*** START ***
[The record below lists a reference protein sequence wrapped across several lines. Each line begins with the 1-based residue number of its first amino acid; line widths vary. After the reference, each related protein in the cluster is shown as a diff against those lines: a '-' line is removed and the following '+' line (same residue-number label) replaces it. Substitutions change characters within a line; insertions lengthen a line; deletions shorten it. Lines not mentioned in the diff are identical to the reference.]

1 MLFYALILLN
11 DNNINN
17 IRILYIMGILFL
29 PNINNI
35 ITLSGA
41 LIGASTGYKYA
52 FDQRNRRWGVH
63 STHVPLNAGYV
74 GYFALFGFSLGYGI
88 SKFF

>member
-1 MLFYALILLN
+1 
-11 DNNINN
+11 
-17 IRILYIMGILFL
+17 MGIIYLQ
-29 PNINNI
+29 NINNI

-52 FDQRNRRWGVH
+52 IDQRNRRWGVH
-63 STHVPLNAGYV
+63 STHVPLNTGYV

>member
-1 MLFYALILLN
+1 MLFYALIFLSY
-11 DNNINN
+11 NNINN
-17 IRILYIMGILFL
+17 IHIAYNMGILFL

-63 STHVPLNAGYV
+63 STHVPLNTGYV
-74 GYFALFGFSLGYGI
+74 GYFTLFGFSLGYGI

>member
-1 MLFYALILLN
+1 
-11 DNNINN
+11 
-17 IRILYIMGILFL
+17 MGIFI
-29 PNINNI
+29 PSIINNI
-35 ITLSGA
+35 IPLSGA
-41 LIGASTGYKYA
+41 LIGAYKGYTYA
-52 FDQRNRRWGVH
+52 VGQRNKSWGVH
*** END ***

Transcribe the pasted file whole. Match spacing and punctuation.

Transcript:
[The record below lists a reference protein sequence wrapped across several lines. Each line begins with the 1-based residue number of its first amino acid; line widths vary. After the reference, each related protein in the cluster is shown as a diff against those lines: a '-' line is removed and the following '+' line (same residue-number label) replaces it. Substitutions change characters within a line; insertions lengthen a line; deletions shorten it. Lines not mentioned in the diff are identical to the reference.]

1 MLFYALILLN
11 DNNINN
17 IRILYIMGILFL
29 PNINNI
35 ITLSGA
41 LIGASTGYKYA
52 FDQRNRRWGVH
63 STHVPLNAGYV
74 GYFALFGFSLGYGI
88 SKFF

>member
-1 MLFYALILLN
+1 
-11 DNNINN
+11 
-17 IRILYIMGILFL
+17 MGIIYLQ
-29 PNINNI
+29 NINNI

-52 FDQRNRRWGVH
+52 IDQRNRRWGVH
-63 STHVPLNAGYV
+63 STHVPLNTGYV

>member
-1 MLFYALILLN
+1 MLFYALIFLSY
-11 DNNINN
+11 NNINN
-17 IRILYIMGILFL
+17 IHIAYNMGILFL

-63 STHVPLNAGYV
+63 STHVPLNTGYV
-74 GYFALFGFSLGYGI
+74 GYFTLFGFSLGYGI

>member
-1 MLFYALILLN
+1 
-11 DNNINN
+11 
-17 IRILYIMGILFL
+17 MGIFI
-29 PNINNI
+29 PSIINNI
-35 ITLSGA
+35 IPLSGA
-41 LIGASTGYKYA
+41 LIGAYKGYTYA
-52 FDQRNRRWGVH
+52 VGQRNKSWGVH